Netsweeper latest Western company to aid Pakistan's filtering and surveillance network

News & Analysis
Netsweeper latest Western company to aid Pakistan's filtering and surveillance network

The government of Pakistan has repeatedly shown it is relentless when it comes to deploying measures to censor and spy on its own citizens. Today, a report released by Citizen Lab reveals another repressive tool being used to control and prevent information being accessed on the internet -- this time with help from the Canadian web-filtering company, Netsweeper.

According to the report "O Pakistan, We Stand on Guard for Thee: An Analysis of Canada-based Netsweeper’s Role in Pakistan’s Censorship Regime", internet filtering software provided by Netsweeper has been installed on the Pakistan Telecommunication Company Limited (PTCL)'s network, the country's largest telecommunications company that also operates the Pakistan Internet Exchange Point. Citizen Lab's report shows that the technology has been used for the purposes of social and political filtering, including websites of secessionist movements, sensitive religious topics, and independent media. 

This is not the first time Pakistan has looked to the West to help expand its censorship and surveillance regime. Narus, an American company, has long been a supplier of deep packet inspection technology to the Pakistan Telecommunication Authority, allowing the agency to conduct mass surveillance on its networks. The sophisticated combination of surveillance and filtering technology used in Pakistan is frightening, and denies its citizens their right to privacy and freedom of expression. Today's revelations, once again, raise questions about the complicity of Western companies in human rights abuses by foreign governments.

'Plans to push the country's digital rights into the dark corridors of oppression"

As more people come online in Pakistan, the vast majority of them will be faced with an internet that filters political speech and open discourse. Though Pakistan has a low level of broadband penetration -- less than 1 percent -- PTCL has a 60 percent share of this growing market. Since PTCL also maintain a leading position in Pakistan as the infrastructure provider to other telecom operators and corporate customers of the country, encountering Netsweeper will become a near-universal experience for anyone accessing the internet within the country.

Some of the most popular websites in the world have been filtered by Netsweeper's software, or other blocking mechanisms in Pakistan. Users in Pakistan reported that Tumblr had been blocked in some regions of Pakistan in May this year, including Balochistan and Sindh, two regions where secessionist movements are heavily situated. YouTube continues to be blocked in the country too. There have also been instances of Twitter and Facebook being filtered for periods of time.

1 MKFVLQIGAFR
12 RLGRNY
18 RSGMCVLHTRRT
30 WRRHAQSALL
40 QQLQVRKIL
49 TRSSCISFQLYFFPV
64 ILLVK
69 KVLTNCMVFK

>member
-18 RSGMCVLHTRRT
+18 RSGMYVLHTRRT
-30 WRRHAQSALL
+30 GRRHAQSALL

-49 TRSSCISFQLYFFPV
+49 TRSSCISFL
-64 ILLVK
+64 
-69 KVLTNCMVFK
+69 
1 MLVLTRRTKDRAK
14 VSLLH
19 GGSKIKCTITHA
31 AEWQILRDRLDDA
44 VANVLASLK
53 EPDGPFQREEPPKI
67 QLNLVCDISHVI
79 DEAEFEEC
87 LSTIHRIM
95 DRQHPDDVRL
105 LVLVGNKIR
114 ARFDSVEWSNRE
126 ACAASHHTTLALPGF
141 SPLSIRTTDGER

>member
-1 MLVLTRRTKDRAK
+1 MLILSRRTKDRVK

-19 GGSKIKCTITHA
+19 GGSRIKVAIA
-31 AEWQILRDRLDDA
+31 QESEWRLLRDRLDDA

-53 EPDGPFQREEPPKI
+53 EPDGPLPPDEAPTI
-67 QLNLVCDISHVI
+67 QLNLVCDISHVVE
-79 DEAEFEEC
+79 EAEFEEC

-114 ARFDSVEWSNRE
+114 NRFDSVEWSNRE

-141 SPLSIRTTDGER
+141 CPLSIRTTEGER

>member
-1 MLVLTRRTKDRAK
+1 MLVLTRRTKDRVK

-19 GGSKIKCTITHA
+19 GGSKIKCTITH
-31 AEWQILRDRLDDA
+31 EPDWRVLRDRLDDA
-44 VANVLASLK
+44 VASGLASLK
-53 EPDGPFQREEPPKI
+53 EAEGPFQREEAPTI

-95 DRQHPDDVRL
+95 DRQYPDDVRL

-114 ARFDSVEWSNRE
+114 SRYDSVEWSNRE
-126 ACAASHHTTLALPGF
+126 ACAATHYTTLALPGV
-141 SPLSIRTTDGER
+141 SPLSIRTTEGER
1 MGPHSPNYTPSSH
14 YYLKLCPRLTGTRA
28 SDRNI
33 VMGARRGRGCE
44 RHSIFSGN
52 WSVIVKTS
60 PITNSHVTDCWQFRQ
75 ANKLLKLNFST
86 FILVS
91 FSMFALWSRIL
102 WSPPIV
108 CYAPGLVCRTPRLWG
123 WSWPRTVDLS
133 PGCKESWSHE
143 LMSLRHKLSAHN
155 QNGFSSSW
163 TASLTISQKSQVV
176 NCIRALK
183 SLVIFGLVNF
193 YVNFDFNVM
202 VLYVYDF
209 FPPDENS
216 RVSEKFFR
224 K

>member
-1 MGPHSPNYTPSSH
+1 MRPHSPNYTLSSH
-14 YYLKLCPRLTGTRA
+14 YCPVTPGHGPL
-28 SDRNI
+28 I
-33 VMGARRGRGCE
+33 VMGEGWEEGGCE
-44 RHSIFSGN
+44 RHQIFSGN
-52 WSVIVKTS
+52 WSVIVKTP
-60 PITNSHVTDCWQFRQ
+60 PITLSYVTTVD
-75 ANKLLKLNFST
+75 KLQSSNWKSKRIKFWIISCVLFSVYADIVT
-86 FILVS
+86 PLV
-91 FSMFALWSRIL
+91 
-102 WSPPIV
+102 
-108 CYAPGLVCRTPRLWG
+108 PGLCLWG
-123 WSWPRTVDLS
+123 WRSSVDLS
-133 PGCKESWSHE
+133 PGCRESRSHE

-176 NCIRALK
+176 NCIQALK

Privacy International's partner organisation, Bytes 4 All, said that it was "shameful" to have these technologies in place, ones that "silence citizens expression and basic freedoms." 

"Worryingly, this year, the authorities have reverted back to their destructive plans to push the country's digital rights into the dark corridors of oppression by silently enforcing sophisticated technologies of Internet filtering and surveillance."

This is the first documented report of Netsweeper's software being used in Pakistan, a discovery which continues the Canadian company's run of dubious practices. Netsweeper software has been found in the UAE, Qatar, Yemen and Kuwait. It has also worked alongside Telstra in Australia, accepting web traffic of Telstra customers without their consent.

Growing body of evidence

It is becoming more and more apparent that Pakistan's surveillance and filtering of all communication networks is expanding in an effort to control all forms of communication to the detriment of fundamental freedoms. Citizen Lab's report adds to an increasing body of evidence, gathered over the past few years, that nearly all modes of communication within Pakistan are subject to some level of monitoring and control, from text filtering to network monitoring to remote access trojans.

Since December 2011, there have been allegations that the American firm Narus have supplied deep packet inspection software to aid in the monitoring of phone and internet networks in Pakistan.

Narus has a long history in the surveillance trade, having sold its product to Egypt, Saudi Arabia and telecoms companies belonging to the Chinese government. While its technology can be used for purposes such as identifying security threats, repressive regimes often abuse the software to target dissidents and activists.

That's why in early 2012, after Pakistan's government publicly advertised their intention to significantly expand their existing censorship and surveillance system, civil society groups began a campaign to get companies to publicly commit to not participate in the programme. Many companies who had the technical capability to build a national filtering system met that request, including Websense, Cisco, McAfee, and Verizon. Some companies were silent, one of which was Netsweeper.

I guess now we know why.